A close up of the European Union blue flag with 12 yellow stars arrranged in a circle

A water governance example from the European Union

Water security problems are often the result of inappropriate governance. Integrated water resources management (IWRM), is a concept to improve the governance of water resources by considering together: river basin integration, public participation and the recognition of the socio-economic value of water.

One of the best examples of the translation of this concept into public policies was the approval of the Water Framework Directive (WFD) in Europe in 2000. In Europe, sustainable development of water resource management is primarily achieved through environmental governance.

Here governance, means more than governmental interventions. Instead, it includes a set of flexible strategies aimed at facilitating environmental conservation, the management of environmental risks.

The success of environmental governance depends on the effective regulation of the use of natural resources. This is often achieved through a combination of state-oriented and market-oriented approaches.

Some lessons from a practical case

The implementation of the WFD in Scotland is a good example of with the difficulties in developing an efficient water governance.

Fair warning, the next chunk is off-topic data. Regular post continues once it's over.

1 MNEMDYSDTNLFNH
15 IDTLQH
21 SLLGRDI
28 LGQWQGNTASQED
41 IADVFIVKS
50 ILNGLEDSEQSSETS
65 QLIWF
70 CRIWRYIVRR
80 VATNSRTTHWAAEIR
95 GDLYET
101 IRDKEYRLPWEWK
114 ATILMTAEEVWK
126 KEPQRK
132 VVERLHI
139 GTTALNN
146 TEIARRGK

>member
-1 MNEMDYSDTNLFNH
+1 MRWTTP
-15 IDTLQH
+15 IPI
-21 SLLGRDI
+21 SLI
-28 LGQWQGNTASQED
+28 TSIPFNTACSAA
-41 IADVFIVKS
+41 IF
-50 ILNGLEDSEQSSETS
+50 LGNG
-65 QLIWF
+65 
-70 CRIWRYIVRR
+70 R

In 2003, Scotland boldly decided to be the first nation in Europe to translate the European WFD into national legislation. This initiative was considered as a genuine opportunity to deal with the totality of water-related environmental problems. This was all the more important for a country that depends socially, culturally and economically on the quality of the water environment.

This move was acclaimed globally. However, the government did not fully consider important existing barriers to success such as the lack of regulatory authority or the poor level of enforcement resources. As a consequence, there seems to be a broadening gap between the initial ambition and the reality of the new water regulation.

Perhaps, the inclusion of the WFD in national legislation would have needed further innovation in water governance, for example through a better engagement with all the catchment stakeholders (water utilities, local communities, farmers, …).

This example helps to understand the challenge of reforming water governance, and the need to take into account the connections between territorial politics, environmental vulnerability, and economic pressures.

Conclusions

Water governance is more than just management in that it seeks to combine regulatory institutions (laws, policies), informal institutions (power relations and practices) and organisational structures.

As a participatory process, it is therefore an inherently social and political activity. However, in practice, it may be challenging to move beyond traditional top-down approaches.

Over to you

  • What role do you think non-policy actors should have in water governance?

Let us know in the comments.


Share this article:

This article is from the free online course:

The Challenge of Global Water Security

Cardiff University

Get a taste of this course

Find out what this course is like by previewing some of the course steps before you join: